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Aleppo Pepper

Capsicum annuum

Grown by: Bear Bottom Farm in Dillwyn, VA

  • $5.00

Fruity and bright red pepper with medium heat. Used as an essential dried spice in many Turkish, Levantine, and Mediterranean cuisines. Its robust flavor has been described as reminiscent of sundried tomatoes and with a hint of cumin.

Originating in Aleppo, Syria, one of the largest and most long-standing continuously inhabited cities of the Levant and the world, cultivation of this pepper and life in general has been interrupted by ongoing civil war. It is listed as endangered on Slow Food Foundation's Ark of Taste.

Here’s a review from our grower, Mason Harkrader from Bear Bottom Farm in Virginia. Mason is Syrian American and grows several Syrian crops for our catalog:

"This pepper is really amazing. I grew it in the high tunnel with no staking and only irrigated it about 10 times throughout the season. I used composted hog manure in the beds and no other fertility. The plants were loaded with fruit and there were very little off types, sun scald or funguses. Very impressed. Also very hot. I'm making 5 gallon crocks worth of fermented hot sauce."

Also called Halaby Pepper.

First photo by Lana Mustafa. Other photos by Mason Harkrader of Bear Bottom Farm.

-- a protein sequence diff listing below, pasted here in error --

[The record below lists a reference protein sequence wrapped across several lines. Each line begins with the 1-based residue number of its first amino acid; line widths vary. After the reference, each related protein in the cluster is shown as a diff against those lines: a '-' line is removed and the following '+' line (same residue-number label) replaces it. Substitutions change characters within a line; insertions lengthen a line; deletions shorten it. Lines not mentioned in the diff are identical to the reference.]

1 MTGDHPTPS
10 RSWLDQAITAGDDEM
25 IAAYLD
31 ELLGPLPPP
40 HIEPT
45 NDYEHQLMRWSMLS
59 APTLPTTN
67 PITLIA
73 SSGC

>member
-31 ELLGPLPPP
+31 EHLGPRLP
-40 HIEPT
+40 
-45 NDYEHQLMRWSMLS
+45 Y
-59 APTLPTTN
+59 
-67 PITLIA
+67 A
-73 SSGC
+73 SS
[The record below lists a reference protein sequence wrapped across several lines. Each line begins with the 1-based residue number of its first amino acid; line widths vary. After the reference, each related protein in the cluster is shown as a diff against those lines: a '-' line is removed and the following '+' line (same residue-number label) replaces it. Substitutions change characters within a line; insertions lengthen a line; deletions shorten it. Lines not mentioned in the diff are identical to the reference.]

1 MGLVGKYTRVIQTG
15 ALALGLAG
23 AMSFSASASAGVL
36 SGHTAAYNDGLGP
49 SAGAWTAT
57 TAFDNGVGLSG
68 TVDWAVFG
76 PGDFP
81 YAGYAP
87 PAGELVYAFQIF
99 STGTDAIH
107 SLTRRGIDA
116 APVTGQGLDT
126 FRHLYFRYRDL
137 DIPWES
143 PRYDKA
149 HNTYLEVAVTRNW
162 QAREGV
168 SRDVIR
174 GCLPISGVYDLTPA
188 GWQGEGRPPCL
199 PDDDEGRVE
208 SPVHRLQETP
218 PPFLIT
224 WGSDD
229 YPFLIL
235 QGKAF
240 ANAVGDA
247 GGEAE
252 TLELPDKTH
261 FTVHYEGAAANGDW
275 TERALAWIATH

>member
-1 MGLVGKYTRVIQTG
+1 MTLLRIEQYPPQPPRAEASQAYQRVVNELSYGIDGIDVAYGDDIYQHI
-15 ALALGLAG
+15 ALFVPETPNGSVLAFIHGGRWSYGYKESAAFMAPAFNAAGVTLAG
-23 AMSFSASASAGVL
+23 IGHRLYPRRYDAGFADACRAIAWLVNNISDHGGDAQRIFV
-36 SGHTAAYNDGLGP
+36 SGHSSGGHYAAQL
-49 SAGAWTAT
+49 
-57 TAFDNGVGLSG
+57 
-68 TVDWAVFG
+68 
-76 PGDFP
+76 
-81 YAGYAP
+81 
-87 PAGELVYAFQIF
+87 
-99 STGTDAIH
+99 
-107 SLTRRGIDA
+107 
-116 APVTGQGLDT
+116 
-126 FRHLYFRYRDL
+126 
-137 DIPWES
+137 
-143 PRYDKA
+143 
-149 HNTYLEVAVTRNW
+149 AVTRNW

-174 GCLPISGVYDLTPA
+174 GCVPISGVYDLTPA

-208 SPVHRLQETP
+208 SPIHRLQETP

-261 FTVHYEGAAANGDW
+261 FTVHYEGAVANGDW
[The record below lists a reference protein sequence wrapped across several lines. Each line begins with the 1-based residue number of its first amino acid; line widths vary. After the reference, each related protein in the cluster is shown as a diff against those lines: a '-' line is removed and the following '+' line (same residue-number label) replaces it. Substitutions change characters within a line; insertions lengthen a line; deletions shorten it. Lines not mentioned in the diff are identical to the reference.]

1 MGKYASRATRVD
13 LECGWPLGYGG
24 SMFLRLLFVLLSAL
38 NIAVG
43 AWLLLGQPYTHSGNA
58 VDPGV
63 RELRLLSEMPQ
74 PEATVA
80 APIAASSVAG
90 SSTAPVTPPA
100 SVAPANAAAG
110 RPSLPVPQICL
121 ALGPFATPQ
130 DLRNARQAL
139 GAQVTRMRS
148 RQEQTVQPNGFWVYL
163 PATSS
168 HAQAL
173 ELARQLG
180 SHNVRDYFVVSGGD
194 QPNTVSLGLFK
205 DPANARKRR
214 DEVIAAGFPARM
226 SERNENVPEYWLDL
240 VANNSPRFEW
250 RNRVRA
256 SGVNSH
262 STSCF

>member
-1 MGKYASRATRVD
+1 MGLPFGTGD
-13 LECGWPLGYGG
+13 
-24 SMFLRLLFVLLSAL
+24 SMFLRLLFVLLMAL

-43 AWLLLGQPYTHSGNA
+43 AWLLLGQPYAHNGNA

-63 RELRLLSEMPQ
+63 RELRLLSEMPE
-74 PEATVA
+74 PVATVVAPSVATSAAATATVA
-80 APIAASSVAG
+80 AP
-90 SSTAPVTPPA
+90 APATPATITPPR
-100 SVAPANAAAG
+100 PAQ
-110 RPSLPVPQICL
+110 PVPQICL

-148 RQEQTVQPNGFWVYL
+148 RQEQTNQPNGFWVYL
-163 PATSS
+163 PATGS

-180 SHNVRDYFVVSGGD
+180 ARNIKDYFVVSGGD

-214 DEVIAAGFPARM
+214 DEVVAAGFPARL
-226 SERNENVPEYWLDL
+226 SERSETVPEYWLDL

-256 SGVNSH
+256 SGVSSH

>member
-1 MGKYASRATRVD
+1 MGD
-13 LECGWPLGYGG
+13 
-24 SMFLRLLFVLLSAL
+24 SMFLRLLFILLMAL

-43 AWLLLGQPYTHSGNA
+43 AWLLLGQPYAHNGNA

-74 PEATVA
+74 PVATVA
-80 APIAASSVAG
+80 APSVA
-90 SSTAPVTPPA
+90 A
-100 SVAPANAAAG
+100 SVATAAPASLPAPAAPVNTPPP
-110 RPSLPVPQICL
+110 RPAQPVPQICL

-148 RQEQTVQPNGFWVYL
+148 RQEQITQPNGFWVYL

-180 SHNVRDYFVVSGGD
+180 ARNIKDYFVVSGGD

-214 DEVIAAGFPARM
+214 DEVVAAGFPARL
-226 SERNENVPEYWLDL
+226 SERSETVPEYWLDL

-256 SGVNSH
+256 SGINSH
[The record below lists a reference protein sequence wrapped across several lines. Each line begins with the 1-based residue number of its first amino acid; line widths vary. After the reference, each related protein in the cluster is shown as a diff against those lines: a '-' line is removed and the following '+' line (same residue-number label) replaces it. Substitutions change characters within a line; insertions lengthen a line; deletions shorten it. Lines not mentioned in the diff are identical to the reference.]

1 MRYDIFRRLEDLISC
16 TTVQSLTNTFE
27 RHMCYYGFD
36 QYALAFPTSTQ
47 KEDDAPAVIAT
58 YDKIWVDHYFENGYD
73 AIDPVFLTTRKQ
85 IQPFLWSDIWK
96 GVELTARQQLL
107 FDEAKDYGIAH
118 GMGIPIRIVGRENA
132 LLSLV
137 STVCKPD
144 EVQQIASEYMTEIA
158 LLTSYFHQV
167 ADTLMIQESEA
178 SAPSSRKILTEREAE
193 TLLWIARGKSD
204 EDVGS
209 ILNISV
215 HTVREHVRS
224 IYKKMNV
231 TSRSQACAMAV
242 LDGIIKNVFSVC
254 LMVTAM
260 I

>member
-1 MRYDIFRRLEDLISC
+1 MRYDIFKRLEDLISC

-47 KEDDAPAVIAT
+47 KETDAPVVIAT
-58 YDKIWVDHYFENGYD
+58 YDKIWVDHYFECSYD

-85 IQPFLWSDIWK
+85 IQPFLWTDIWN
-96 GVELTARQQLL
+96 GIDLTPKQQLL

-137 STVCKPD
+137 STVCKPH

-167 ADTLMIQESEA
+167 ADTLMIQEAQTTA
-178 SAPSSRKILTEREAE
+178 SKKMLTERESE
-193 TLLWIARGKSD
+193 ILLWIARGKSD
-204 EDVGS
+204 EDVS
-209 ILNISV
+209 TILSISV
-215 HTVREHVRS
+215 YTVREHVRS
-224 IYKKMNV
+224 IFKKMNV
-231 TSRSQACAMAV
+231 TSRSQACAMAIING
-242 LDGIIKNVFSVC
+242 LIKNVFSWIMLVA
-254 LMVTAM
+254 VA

Days to maturity: 80-90

Seeds per pack: 25

Germination rate: 94% on 12/05/2023

Planting / harvesting notes

Start seeds indoors 8-10 weeks before the last frost and transplant into the garden well after the danger of frost. Keep seedlings moist but do not overwater. Transplants should be initially watered in well, and plants will be most productive with regular irrigation and full sun.

Seed keeping notes

Peppers are generally self-pollinating, though we isolate different varieties of the same species by at least 50 feet, in hopes that flying insects will not cross pollinate them unexpectedly. There are several important species of peppers, so check your scientific names! Pepper seeds are ripe when the fruits have turned their final fiery color - in this case, red. Cut the fruit (consider wearing gloves), scrape out seeds, and lay them out to dry on a labeled screen or paper product in a ventilated place away from direct sunlight for a week or two. Drying the peppers before seed extraction can slightly lower your germination rates, but works fine for home seed saving as long as the peppers do not rot.


This product is part of the Seeds of the Levant.

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